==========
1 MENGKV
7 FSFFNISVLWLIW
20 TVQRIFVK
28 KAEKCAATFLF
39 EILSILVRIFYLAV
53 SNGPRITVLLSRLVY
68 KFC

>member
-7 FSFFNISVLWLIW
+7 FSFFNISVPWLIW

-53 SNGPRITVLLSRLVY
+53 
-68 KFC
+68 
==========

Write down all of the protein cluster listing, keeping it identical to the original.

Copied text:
1 MENGKV
7 FSFFNISVLWLIW
20 TVQRIFVK
28 KAEKCAATFLF
39 EILSILVRIFYLAV
53 SNGPRITVLLSRLVY
68 KFC

>member
-7 FSFFNISVLWLIW
+7 FSFFNISVPWLIW

-53 SNGPRITVLLSRLVY
+53 
-68 KFC
+68 